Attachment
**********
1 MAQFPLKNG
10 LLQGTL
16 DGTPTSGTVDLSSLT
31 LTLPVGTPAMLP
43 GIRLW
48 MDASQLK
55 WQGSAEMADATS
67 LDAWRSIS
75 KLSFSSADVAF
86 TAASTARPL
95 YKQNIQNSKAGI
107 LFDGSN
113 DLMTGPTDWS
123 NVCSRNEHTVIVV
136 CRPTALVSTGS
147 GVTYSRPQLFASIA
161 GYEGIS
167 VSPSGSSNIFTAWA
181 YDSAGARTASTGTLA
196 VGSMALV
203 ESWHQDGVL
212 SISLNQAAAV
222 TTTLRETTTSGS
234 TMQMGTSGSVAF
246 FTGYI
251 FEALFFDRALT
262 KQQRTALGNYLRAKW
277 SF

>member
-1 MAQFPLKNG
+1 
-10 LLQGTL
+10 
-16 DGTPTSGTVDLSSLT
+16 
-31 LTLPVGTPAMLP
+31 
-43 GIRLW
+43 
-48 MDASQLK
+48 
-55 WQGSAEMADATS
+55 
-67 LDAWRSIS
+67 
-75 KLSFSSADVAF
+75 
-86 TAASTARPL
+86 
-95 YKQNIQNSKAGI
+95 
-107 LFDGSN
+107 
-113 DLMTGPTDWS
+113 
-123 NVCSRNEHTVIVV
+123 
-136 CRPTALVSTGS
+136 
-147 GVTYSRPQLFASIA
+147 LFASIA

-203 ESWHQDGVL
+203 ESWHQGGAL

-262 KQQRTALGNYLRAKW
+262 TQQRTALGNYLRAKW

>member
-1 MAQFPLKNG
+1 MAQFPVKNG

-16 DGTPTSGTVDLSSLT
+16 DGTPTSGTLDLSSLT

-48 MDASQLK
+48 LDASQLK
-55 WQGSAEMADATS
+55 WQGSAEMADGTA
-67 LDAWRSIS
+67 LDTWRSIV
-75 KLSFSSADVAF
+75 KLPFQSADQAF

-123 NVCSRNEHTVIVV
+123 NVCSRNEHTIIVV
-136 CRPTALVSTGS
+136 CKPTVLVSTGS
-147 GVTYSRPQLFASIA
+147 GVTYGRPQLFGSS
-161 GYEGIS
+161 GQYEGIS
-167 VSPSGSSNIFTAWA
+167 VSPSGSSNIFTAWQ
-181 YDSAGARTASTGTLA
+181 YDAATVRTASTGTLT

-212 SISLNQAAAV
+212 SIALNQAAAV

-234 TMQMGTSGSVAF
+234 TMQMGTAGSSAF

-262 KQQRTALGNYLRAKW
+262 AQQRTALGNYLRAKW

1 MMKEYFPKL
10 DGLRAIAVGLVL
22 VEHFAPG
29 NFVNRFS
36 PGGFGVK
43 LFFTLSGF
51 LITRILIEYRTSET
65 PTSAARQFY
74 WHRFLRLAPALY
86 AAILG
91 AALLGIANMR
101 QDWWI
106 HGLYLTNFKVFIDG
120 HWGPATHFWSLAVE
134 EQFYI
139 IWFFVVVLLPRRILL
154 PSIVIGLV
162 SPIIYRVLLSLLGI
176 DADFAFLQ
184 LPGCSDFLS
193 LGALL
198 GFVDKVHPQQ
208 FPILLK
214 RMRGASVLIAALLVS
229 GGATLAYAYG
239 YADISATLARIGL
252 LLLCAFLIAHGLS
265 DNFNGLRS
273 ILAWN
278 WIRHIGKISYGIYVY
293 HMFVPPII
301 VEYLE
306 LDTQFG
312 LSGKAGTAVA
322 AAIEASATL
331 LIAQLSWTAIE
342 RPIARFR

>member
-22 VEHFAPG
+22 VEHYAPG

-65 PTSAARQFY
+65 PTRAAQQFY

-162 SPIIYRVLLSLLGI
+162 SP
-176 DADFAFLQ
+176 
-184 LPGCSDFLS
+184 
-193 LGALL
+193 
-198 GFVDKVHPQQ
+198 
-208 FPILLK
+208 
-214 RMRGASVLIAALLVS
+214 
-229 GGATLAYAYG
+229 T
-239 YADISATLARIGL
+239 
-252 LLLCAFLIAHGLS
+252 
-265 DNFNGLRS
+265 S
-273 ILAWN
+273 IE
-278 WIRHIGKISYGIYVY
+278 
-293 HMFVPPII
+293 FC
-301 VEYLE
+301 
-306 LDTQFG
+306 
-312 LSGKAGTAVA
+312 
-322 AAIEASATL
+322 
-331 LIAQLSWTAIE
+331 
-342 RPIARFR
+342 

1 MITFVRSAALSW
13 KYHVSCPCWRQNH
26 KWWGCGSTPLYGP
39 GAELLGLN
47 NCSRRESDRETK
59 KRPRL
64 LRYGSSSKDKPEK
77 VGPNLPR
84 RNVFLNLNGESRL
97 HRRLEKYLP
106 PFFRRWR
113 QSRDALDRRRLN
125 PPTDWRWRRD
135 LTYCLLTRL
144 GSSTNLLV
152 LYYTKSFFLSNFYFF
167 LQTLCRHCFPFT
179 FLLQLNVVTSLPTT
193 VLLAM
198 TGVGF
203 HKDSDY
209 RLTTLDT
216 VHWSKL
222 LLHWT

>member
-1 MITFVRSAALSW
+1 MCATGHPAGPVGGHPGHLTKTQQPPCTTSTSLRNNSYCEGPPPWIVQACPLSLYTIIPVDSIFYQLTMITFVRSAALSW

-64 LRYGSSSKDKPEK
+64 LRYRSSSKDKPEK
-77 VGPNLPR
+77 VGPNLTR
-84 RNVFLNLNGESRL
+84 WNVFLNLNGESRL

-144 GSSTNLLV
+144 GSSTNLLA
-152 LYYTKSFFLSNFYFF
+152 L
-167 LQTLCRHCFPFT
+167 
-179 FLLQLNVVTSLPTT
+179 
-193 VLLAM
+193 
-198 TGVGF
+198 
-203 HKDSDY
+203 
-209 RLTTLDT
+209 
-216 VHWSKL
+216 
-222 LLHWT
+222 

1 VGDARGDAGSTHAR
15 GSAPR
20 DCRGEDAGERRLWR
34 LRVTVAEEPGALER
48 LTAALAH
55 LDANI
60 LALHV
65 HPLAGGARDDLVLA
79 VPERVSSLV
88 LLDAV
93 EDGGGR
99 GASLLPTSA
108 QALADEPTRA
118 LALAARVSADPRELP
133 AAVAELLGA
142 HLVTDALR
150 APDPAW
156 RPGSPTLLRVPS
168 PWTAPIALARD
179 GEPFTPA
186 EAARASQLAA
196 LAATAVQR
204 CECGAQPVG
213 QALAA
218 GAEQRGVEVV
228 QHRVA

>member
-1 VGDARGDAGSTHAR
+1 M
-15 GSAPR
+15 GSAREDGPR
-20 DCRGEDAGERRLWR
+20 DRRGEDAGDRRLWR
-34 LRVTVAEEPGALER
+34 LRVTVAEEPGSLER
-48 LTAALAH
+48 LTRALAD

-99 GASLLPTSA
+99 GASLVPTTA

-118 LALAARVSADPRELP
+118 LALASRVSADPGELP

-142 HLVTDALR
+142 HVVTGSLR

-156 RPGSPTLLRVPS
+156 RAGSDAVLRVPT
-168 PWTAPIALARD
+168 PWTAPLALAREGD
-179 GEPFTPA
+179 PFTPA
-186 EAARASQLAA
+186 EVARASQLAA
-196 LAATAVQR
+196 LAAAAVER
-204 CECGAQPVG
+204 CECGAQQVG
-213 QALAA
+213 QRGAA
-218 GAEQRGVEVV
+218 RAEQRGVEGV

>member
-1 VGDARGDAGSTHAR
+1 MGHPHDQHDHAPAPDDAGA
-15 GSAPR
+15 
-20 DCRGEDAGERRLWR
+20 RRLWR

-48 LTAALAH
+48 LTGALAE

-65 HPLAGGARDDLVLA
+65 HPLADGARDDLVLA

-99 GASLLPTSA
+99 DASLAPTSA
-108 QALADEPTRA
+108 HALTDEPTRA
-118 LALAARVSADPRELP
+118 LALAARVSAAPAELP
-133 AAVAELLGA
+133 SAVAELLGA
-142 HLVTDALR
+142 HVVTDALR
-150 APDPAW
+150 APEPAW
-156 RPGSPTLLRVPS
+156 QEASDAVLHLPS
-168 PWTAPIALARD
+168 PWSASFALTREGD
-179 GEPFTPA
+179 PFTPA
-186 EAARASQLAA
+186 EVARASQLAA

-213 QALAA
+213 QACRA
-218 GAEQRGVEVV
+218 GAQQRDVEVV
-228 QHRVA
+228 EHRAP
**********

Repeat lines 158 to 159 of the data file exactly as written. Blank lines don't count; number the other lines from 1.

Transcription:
+252 
-265 DNFNGLRS